I need to generate a string of dots (.characters) as a variable.

I.e., in my Bash script, for input 15 I need to generate this string of length 15: ...............

I need to do so variably. I tried using this as a base (from Unix.com):

for i in {1..100};do printf "%s" "#";done;printf "\n"

But how do I get the 100 to be a variable?


You can get as many NULL bytes as you want from /dev/zero. You can then turn these into other characters. The following prints 16 lowercase a's

head -c 16 < /dev/zero | tr '\0' '\141'
  • 7
    +1 for a sweet and portable solution without filthy bashisms or hundreds of processes being spawned – fstd May 6 '14 at 2:08
  • 4
    you can use /dev/zero directly, no need to redirect – edoceo Jul 20 '15 at 5:41
  • 3
    Not that sweet and portable: "head: illegal option -- c" (SunOS 5.10 Generic_150401-20 i86pc i386 i86pc) – dokaspar Nov 6 '15 at 8:21
  • 2
    head -c is portable only on GNU and BSD utils, it's not POSIX. – tricasse Jan 26 '16 at 19:40
  • You can use dd instead with dd if=/dev/zero bs=1 count=16 replacind the head part. – NeonMan May 31 '19 at 9:50
len=100 ch='#'
printf '%*s' "$len" | tr ' ' "$ch"

Easiest and shortest way without a loop


Prints as many dots as VAR says (change the first dot to any other character if you like):

printf '.%.0s' {1..$VAR}

Saves the dotted line in a variable to be used later:

line=`printf '.%.0s' {1..$VAR}`
echo "Sign here $line"

-Blatantly stolen from dogbane's answer https://stackoverflow.com/a/5349842/3319298

Edit: Since I have now switched to fish shell, here is a function defined in config.fish that does this with convenience in that shell:

function line -a char -a length
  printf '%*s\n' $length "" | tr ' ' $char

Usage: line = 8 produces ========, line \" 8 produces """""""".

  • 1
    what an interesting way to exploit printf's shell feature that repeatibly consumes arguments until satisfied in combination with a zero-field width, forcing just the string before the % to be printed. This could be used as a trick to divide the count as well (adding the %.0s twice to force it to consume 2 arguments per pass) – osirisgothra Jun 22 '14 at 18:42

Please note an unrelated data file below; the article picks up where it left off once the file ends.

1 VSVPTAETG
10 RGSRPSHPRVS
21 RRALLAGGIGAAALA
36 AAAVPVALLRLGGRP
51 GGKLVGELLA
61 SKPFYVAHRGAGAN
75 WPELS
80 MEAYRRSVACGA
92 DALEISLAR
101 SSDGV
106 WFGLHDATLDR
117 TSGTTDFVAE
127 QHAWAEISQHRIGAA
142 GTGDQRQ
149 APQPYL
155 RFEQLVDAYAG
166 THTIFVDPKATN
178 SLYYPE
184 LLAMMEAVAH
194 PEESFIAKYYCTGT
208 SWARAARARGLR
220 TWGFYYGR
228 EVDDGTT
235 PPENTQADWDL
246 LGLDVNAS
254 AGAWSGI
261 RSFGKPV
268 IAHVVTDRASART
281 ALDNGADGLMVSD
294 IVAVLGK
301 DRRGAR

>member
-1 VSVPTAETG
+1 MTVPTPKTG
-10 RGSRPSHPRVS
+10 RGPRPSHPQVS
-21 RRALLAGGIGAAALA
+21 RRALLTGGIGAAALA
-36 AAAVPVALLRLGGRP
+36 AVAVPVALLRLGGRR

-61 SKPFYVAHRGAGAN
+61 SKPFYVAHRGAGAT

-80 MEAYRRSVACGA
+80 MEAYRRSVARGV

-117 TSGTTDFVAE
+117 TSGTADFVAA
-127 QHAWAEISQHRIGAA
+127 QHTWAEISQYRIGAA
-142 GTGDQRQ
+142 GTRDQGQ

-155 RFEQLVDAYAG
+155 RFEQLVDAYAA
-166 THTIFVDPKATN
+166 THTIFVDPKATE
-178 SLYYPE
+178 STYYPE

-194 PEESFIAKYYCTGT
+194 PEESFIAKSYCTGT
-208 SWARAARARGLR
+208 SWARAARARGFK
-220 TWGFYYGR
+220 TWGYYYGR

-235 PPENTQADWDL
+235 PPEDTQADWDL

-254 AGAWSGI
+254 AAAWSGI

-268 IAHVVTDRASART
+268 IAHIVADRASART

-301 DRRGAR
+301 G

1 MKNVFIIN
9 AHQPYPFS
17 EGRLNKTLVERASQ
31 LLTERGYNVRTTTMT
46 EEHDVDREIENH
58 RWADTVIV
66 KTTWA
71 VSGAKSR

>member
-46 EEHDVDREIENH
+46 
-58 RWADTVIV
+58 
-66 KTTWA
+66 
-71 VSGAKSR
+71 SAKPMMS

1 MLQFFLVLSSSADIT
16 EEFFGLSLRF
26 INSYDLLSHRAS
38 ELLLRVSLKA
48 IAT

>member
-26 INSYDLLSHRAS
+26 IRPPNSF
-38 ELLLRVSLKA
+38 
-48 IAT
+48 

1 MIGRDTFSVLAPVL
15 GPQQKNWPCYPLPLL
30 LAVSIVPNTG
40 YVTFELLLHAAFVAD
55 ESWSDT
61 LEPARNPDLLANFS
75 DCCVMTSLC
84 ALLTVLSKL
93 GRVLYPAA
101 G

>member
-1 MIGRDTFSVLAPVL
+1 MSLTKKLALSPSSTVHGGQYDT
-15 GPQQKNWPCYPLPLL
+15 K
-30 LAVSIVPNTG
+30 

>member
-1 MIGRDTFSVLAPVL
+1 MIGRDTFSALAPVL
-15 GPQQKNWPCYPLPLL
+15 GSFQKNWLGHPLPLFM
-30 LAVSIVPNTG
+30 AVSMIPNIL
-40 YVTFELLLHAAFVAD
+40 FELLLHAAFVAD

• oh yeah and I forgot something important, since printf processes %s with a null if no args are given, a value of zero would be a problem, for that you would have to add an if statement – osirisgothra Jun 22 '14 at 21:02
  • 2
    This only works for me in my shell (bash) if I use eval: VAR=15 ; eval printf '=%.0s' {1..$VAR} – 6EQUJ5 Sep 27 '14 at 6:42
  • Only works for me with eval too. Replacing $VAR with $COLUMNS is very useful for making a horizontal ruler. If needed from inside a script: hr () { eval printf '=%.0s' {1..$(tput cols)}; echo; } – user1985657 Nov 28 '14 at 9:37
  • 2
    @6EQUJ5 In bash, you can't use variables in a brace expansion. Instead, you can use $(seq 1 $VAR) in place of {1..$VAR} – wisbucky Dec 8 '17 at 23:56

On most systems, you could get away with a simple

myvar=`perl -e "print '.' x $N;"`

I demonstrated a way to accomplish this task with a single command in another question, assuming it's a fixed number of characters to be produced.

I added an addendum to the end about producing a variable number of repeated characters, which is what you asked for, so my previous answer is relevant here:


I provided a full explanation of how it works there. Here I'll just add the code to accomplish what you're asking for:

    n=20 # This the number of characters you want to produce

    variable=$(printf "%0.s." $(seq 1 $n)) # Fill $variable with $n periods

    echo $variable # Output content of $variable to terminal


  • n=0 fails to produce the correct number of characters. As do most of the printf solutions. – NOYB Sep 7 '20 at 19:19

You can use C-style for loops in Bash:

string=$(for ((i=1; i<=$num; i++));do printf "%s" "#";done;printf "\n")

Or without a loop, using printf without using any externals such as sed or tr:

printf -v string "%*s" $num ' ' '' $'\n'
string=${string// /#}

The solution without loops:

myvar=`seq 1 $N | sed 's/.*/./' | tr -d '\n'`
myvar=$(jot -b . -s '' $num)
echo $myvar

When I have to create a string that contains $x repetitions of a known character with $x below a constant value, I use this idiom:

# 0 <= $x <= ${#base}
expr "x$base" : "x\(.\{$x\}\)"    # Will output '\n' too


  • 2
    In bash and ksh (perhaps zsh), you could write echo ${base:0:$x} -- details here – glenn jackman Jul 22 '14 at 13:21

Not the answer you're looking for? Browse other questions tagged or ask your own question.